One of our most important functions at the MWMO is to monitor and track changes in the water quality of the Mississippi River. Our monitoring team staff conduct regular, year-round sampling of both river water itself as well as the local stormdrain systems that discharge into the river. The data we collect provides a scientific basis for identifying and tracking water quality issues over time.
The MWMO’s monitoring efforts help inform public policy around water quality issues as well as prioritize the selection of projects to control pollution and improve water quality. In addition to water quality indicators, MWMO monitoring team staff occasionally aid in the collection of other scientific data such as macroinvertebrate sampling and bathymetric mapping.
How We Monitor Water Quality
At the MWMO, we monitor a 14-mile stretch of the Mississippi River that runs through the urban core of the Twin Cities Metropolitan Area. We also monitor water quality in the local stormdrain systems, and a small chain of wetlands called the Kasota Ponds. We collect samples and document the levels of 66 distinct “parameters of concern” — things like bacteria, heavy metals, nutrients and sediment — that affect water quality both here and downstream.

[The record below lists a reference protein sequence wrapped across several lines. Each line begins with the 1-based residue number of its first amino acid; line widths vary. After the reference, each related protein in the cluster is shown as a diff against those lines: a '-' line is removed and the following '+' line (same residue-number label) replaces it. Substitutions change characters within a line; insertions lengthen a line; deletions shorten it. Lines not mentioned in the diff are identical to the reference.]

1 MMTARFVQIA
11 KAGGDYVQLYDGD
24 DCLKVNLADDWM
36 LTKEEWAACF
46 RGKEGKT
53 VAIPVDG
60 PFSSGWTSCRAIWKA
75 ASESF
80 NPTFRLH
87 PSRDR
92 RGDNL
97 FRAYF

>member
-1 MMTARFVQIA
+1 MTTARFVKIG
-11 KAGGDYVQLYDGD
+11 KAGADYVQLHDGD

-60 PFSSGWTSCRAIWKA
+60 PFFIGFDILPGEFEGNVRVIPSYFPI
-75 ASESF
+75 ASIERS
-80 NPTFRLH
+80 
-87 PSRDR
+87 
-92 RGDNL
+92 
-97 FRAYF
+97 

Our monitoring program began in 2005 with a single monitoring specialist. Today, we employ a team of full-time and seasonal staff with a varied arsenal of scientific tools and tactics. We’re implementing advanced technologies and software to track pollution levels over time, and using monitoring data to help develop comprehensive water quantity and quality models for our watershed.
The MWMO monitoring team works year-round, rain or shine (or freezing cold), gathering data that helps us answer that big question about the health of the river — as well as more specific ones like whether the water is safe for fishing and swimming. The information they provide helps planners and policymakers identify new ways to protect and improve water quality and habitat.